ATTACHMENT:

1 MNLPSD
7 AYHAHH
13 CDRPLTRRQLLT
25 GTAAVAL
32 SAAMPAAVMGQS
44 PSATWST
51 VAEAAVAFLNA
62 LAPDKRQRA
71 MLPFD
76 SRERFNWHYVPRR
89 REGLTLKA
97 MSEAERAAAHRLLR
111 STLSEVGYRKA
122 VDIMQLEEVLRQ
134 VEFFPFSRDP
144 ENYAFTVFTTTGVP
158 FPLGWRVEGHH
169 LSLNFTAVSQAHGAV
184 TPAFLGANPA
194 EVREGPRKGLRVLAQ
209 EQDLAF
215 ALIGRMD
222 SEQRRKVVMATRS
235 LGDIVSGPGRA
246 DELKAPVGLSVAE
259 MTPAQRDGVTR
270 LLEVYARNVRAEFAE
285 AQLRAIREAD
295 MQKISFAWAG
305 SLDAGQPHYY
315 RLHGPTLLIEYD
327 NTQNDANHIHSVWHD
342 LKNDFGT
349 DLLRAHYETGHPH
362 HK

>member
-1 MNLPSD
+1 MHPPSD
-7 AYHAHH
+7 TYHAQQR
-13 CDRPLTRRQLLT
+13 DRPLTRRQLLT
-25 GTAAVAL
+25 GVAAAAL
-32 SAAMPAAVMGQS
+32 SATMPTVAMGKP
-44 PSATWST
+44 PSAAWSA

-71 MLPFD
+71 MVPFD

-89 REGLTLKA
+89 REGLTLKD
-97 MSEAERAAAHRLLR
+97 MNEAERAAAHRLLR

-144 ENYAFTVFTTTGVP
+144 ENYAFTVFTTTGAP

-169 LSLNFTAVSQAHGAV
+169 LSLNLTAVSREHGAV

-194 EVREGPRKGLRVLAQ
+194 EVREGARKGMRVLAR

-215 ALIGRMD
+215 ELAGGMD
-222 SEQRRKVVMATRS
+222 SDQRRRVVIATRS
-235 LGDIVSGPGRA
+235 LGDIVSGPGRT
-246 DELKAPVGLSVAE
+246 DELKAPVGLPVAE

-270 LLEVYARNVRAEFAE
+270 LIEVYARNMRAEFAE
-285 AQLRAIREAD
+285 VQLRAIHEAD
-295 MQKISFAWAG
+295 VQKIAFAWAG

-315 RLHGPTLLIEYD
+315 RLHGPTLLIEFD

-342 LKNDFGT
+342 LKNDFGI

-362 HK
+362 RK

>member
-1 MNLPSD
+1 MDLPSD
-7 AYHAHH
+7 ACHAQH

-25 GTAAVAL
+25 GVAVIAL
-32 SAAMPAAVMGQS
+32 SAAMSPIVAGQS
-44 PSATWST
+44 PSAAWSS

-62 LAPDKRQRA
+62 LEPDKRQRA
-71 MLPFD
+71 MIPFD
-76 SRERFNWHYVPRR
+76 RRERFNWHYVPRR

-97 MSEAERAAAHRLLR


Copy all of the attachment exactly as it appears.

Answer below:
1 MNLPSD
7 AYHAHH
13 CDRPLTRRQLLT
25 GTAAVAL
32 SAAMPAAVMGQS
44 PSATWST
51 VAEAAVAFLNA
62 LAPDKRQRA
71 MLPFD
76 SRERFNWHYVPRR
89 REGLTLKA
97 MSEAERAAAHRLLR
111 STLSEVGYRKA
122 VDIMQLEEVLRQ
134 VEFFPFSRDP
144 ENYAFTVFTTTGVP
158 FPLGWRVEGHH
169 LSLNFTAVSQAHGAV
184 TPAFLGANPA
194 EVREGPRKGLRVLAQ
209 EQDLAF
215 ALIGRMD
222 SEQRRKVVMATRS
235 LGDIVSGPGRA
246 DELKAPVGLSVAE
259 MTPAQRDGVTR
270 LLEVYARNVRAEFAE
285 AQLRAIREAD
295 MQKISFAWAG
305 SLDAGQPHYY
315 RLHGPTLLIEYD
327 NTQNDANHIHSVWHD
342 LKNDFGT
349 DLLRAHYETGHPH
362 HK

>member
-1 MNLPSD
+1 MHPPSD
-7 AYHAHH
+7 TYHAQQR
-13 CDRPLTRRQLLT
+13 DRPLTRRQLLT
-25 GTAAVAL
+25 GVAAAAL
-32 SAAMPAAVMGQS
+32 SATMPTVAMGKP
-44 PSATWST
+44 PSAAWSA

-71 MLPFD
+71 MVPFD

-89 REGLTLKA
+89 REGLTLKD
-97 MSEAERAAAHRLLR
+97 MNEAERAAAHRLLR

-144 ENYAFTVFTTTGVP
+144 ENYAFTVFTTTGAP

-169 LSLNFTAVSQAHGAV
+169 LSLNLTAVSREHGAV

-194 EVREGPRKGLRVLAQ
+194 EVREGARKGMRVLAR

-215 ALIGRMD
+215 ELAGGMD
-222 SEQRRKVVMATRS
+222 SDQRRRVVIATRS
-235 LGDIVSGPGRA
+235 LGDIVSGPGRT
-246 DELKAPVGLSVAE
+246 DELKAPVGLPVAE

-270 LLEVYARNVRAEFAE
+270 LIEVYARNMRAEFAE
-285 AQLRAIREAD
+285 VQLRAIHEAD
-295 MQKISFAWAG
+295 VQKIAFAWAG

-315 RLHGPTLLIEYD
+315 RLHGPTLLIEFD

-342 LKNDFGT
+342 LKNDFGI

-362 HK
+362 RK

>member
-1 MNLPSD
+1 MDLPSD
-7 AYHAHH
+7 ACHAQH

-25 GTAAVAL
+25 GVAVIAL
-32 SAAMPAAVMGQS
+32 SAAMSPIVAGQS
-44 PSATWST
+44 PSAAWSS

-62 LAPDKRQRA
+62 LEPDKRQRA
-71 MLPFD
+71 MIPFD
-76 SRERFNWHYVPRR
+76 RRERFNWHYVPRR

-97 MSEAERAAAHRLLR